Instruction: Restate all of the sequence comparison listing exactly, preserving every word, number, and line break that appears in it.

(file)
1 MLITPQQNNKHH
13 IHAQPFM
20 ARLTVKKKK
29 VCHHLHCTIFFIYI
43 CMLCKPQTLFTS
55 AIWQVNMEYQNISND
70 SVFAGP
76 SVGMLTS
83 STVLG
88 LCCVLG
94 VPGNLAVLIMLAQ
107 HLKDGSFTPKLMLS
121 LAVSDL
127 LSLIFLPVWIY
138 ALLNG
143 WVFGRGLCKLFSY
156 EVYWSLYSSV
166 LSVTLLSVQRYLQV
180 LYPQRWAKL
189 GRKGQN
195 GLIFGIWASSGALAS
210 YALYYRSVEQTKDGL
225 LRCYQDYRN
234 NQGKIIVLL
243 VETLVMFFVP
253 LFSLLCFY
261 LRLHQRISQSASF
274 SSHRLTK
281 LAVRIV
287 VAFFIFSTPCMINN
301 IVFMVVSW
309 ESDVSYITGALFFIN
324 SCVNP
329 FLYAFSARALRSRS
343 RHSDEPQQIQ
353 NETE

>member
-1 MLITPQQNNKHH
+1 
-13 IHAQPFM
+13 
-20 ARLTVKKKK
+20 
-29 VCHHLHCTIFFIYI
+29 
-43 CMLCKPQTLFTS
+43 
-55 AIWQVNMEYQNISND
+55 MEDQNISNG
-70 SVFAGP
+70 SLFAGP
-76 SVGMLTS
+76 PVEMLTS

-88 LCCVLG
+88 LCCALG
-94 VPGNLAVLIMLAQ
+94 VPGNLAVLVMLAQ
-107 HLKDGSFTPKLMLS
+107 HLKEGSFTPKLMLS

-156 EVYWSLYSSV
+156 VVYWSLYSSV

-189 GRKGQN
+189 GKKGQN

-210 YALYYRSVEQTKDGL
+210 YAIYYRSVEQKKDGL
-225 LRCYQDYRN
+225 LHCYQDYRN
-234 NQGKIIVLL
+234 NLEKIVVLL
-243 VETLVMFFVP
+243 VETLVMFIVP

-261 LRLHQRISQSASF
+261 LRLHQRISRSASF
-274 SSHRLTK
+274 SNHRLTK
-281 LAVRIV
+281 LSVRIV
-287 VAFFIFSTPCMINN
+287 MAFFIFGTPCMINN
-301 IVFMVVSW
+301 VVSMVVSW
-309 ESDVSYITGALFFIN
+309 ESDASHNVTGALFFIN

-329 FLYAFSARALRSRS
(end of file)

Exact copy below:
1 MLITPQQNNKHH
13 IHAQPFM
20 ARLTVKKKK
29 VCHHLHCTIFFIYI
43 CMLCKPQTLFTS
55 AIWQVNMEYQNISND
70 SVFAGP
76 SVGMLTS
83 STVLG
88 LCCVLG
94 VPGNLAVLIMLAQ
107 HLKDGSFTPKLMLS
121 LAVSDL
127 LSLIFLPVWIY
138 ALLNG
143 WVFGRGLCKLFSY
156 EVYWSLYSSV
166 LSVTLLSVQRYLQV
180 LYPQRWAKL
189 GRKGQN
195 GLIFGIWASSGALAS
210 YALYYRSVEQTKDGL
225 LRCYQDYRN
234 NQGKIIVLL
243 VETLVMFFVP
253 LFSLLCFY
261 LRLHQRISQSASF
274 SSHRLTK
281 LAVRIV
287 VAFFIFSTPCMINN
301 IVFMVVSW
309 ESDVSYITGALFFIN
324 SCVNP
329 FLYAFSARALRSRS
343 RHSDEPQQIQ
353 NETE

>member
-1 MLITPQQNNKHH
+1 
-13 IHAQPFM
+13 
-20 ARLTVKKKK
+20 
-29 VCHHLHCTIFFIYI
+29 
-43 CMLCKPQTLFTS
+43 
-55 AIWQVNMEYQNISND
+55 MEDQNISNG
-70 SVFAGP
+70 SLFAGP
-76 SVGMLTS
+76 PVEMLTS

-88 LCCVLG
+88 LCCALG
-94 VPGNLAVLIMLAQ
+94 VPGNLAVLVMLAQ
-107 HLKDGSFTPKLMLS
+107 HLKEGSFTPKLMLS

-156 EVYWSLYSSV
+156 VVYWSLYSSV

-189 GRKGQN
+189 GKKGQN

-210 YALYYRSVEQTKDGL
+210 YAIYYRSVEQKKDGL
-225 LRCYQDYRN
+225 LHCYQDYRN
-234 NQGKIIVLL
+234 NLEKIVVLL
-243 VETLVMFFVP
+243 VETLVMFIVP

-261 LRLHQRISQSASF
+261 LRLHQRISRSASF
-274 SSHRLTK
+274 SNHRLTK
-281 LAVRIV
+281 LSVRIV
-287 VAFFIFSTPCMINN
+287 MAFFIFGTPCMINN
-301 IVFMVVSW
+301 VVSMVVSW
-309 ESDVSYITGALFFIN
+309 ESDASHNVTGALFFIN

-329 FLYAFSARALRSRS